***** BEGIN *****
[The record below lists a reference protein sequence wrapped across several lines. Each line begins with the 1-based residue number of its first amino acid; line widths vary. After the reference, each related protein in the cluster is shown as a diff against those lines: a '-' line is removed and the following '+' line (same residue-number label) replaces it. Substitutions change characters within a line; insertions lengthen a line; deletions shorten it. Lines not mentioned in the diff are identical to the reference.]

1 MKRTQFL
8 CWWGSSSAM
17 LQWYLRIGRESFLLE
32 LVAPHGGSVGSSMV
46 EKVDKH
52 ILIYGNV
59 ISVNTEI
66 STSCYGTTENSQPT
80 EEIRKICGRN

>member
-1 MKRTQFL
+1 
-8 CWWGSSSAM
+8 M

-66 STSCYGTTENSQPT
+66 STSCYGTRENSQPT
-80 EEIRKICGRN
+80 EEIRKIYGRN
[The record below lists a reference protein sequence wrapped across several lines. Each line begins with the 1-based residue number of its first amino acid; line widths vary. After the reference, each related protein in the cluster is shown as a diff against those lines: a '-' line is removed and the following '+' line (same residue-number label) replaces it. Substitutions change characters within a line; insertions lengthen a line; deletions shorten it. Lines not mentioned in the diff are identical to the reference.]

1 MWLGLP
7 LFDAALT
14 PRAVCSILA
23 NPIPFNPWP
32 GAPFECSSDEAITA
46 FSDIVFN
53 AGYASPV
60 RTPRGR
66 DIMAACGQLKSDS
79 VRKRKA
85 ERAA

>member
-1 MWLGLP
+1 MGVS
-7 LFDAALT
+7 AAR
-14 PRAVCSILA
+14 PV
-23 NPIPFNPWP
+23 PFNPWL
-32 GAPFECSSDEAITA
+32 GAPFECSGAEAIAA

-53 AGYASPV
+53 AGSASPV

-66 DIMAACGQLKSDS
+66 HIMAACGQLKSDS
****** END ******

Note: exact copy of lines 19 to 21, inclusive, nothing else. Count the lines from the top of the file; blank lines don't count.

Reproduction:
+80 EEIRKIYGRN
[The record below lists a reference protein sequence wrapped across several lines. Each line begins with the 1-based residue number of its first amino acid; line widths vary. After the reference, each related protein in the cluster is shown as a diff against those lines: a '-' line is removed and the following '+' line (same residue-number label) replaces it. Substitutions change characters within a line; insertions lengthen a line; deletions shorten it. Lines not mentioned in the diff are identical to the reference.]

1 MWLGLP